On February 12, 2020, Belgium, in its capacity as President of the UN Security Council, convened a Council briefing on children and armed conflict, entitled “Integrating child protection into peace processes to resolve conflict and sustain peace.” Ms. Jo Becker was invited to provide a briefing in her capacity as chair of the Advisory Board of Watchlist on Children and Armed Conflict. The statement follows:

Mr. President, Your Highness, Excellencies, Ladies and Gentlemen:

I’m honored to address you today on behalf of the Watchlist of Children and Armed Conflict, a global network of human rights and humanitarian organizations devoted to protecting and promoting the rights of children in armed conflict.

In 1996, when Graca Machel presented her seminal study on the Impact of Armed Conflict on Children, she deplored that until that time, no peace treaty had formally recognized the existence of child combatants. Without this recognition, she said, there could be no effective planning for peace.

Since then, the Security Council has repeatedly called for the inclusion of child protection in peace processes. But in reality, peace agreements that address child protection are still rare. They are the exception, not the norm.

The Watchlist on Children and Armed Conflict conducted an analysis of ceasefire and peace agreements to assess how well they address child protection. We were pretty discouraged by the results. We looked at all documents in the Department of Political Affairs Peace Agreements Database, going back to 1999, when the Security Council first took up children and armed conflict. The documents included peace and ceasefire agreements, as well as declarations and other communiques.

Of 445 documents, fewer than 18 percent included child protection provisions. And many of the documents that did reference children did so only in the most general way – for example, by calling for the “protection of women, children, and other vulnerable groups.”

This simply isn’t good enough.

We know that children suffer disproportionately more in war. They also benefit less in peace.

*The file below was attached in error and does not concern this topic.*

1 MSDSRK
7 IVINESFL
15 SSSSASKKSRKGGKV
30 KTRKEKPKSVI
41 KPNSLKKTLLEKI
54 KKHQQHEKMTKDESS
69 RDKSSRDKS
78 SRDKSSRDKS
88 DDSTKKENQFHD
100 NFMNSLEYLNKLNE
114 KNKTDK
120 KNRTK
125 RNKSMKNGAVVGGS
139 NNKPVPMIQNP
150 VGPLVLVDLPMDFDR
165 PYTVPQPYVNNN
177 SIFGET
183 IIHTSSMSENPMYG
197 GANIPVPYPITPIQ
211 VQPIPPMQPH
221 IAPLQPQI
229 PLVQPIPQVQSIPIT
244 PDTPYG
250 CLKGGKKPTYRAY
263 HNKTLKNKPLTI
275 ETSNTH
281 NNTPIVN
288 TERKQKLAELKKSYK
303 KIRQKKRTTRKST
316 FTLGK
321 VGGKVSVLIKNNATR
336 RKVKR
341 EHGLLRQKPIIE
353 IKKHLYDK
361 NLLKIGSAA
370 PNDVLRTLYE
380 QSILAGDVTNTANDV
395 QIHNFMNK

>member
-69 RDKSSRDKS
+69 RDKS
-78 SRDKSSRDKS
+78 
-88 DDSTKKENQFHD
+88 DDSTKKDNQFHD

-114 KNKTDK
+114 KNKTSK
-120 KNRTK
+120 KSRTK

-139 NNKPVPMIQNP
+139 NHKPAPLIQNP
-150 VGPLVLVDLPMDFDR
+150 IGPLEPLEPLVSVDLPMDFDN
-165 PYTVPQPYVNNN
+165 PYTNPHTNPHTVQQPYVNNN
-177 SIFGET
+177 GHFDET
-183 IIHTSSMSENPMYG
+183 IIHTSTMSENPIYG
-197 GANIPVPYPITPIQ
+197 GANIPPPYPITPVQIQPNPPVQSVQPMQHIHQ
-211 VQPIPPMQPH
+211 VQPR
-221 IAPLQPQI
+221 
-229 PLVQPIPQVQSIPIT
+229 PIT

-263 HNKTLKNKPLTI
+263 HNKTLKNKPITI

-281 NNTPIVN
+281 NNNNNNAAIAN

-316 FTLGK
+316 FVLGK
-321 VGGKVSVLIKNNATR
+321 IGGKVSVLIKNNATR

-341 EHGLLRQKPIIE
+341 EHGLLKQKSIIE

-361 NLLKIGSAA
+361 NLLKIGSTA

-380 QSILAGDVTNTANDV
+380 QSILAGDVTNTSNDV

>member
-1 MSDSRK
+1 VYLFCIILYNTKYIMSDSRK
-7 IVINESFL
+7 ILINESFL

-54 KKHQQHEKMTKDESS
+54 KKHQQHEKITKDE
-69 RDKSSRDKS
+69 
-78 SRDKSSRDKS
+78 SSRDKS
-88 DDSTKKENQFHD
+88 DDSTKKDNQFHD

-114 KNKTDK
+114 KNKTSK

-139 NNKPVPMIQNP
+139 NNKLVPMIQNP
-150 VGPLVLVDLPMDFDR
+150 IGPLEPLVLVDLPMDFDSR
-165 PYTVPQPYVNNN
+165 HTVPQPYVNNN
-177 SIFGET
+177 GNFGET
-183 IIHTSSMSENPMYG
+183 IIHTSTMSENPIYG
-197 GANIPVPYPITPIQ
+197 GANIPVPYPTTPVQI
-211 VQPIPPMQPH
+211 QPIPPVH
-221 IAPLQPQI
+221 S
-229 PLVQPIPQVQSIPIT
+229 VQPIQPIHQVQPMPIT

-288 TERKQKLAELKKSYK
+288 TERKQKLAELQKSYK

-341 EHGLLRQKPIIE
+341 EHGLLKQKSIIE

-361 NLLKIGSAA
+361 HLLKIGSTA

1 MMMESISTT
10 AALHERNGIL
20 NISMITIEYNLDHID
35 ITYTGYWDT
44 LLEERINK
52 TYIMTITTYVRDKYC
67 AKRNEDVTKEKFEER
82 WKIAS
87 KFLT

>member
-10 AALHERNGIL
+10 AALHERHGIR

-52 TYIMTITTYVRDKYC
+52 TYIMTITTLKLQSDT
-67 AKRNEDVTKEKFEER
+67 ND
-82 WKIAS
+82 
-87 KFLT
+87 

Peace processes and agreements do more than end war. They establish a framework for transition, and the political, social, and economic agenda for peace. They establish priorities for post-conflict investment and resource allocation. When children are excluded from peace agreements, their needs and rights become invisible. The result is under-investment and lack of critical programming. In such circumstances, we can’t be surprised if new grievances emerge and former child soldiers take up arms again.

Addressing the needs of conflict-affected children in peace processes isn’t just a legal or moral imperative – it’s crucial to a durable peace.

Our experiences with peace processes to date highlight some critical gaps:

  • Peace agreements are most likely to address the issue of child soldiers, but they often fail to address justice for child soldiers as victims or accountability for the leaders who have recruited children. This failure has contributed to impunity and continued cycles of recruitment and re-recruitment, in conflicts such as the Democratic Republic of Congo, for example.
  • Provisions on children associated with armed forces or groups are often too narrow, focused only on child combatants, and failing to include girls, or those who did not bear arms. In Liberia, for example, community groups needed to advocate after the signing of the 2003 peace agreement to ensure that DDR efforts included all affected children.
  • Despite years of attention to the issue, some peace agreements still fail to address child soldiers at all. The 2015 Bamako agreement for Mali, for example, does not mention the issue or include children in DDR provisions, despite high level advocacy by the SRSG on children and armed conflict.
  • Peace processes and related accountability mechanisms often fail to include channels for child participation. In South Africa, for example, the Truth and Reconciliation Commission found that few children approached to tell their stories until they convened special hearings on children and youth. Once organized, these hearings drew enormous input. In Libya, over 75 public consultations were held in 2018, involving over 7,000 Libyans. Special consultations were held for women, university students, and the displaced, but none were specifically designed to include children. This was a real missed opportunity.
  • Institution-building often ignores children. Guatemala’s peace agreement, for example, included important provisions to strengthen the justice system for adults, resulting in funding, training, and monitoring. But justice systems for children were never even considered at the negotiating table and received no resources.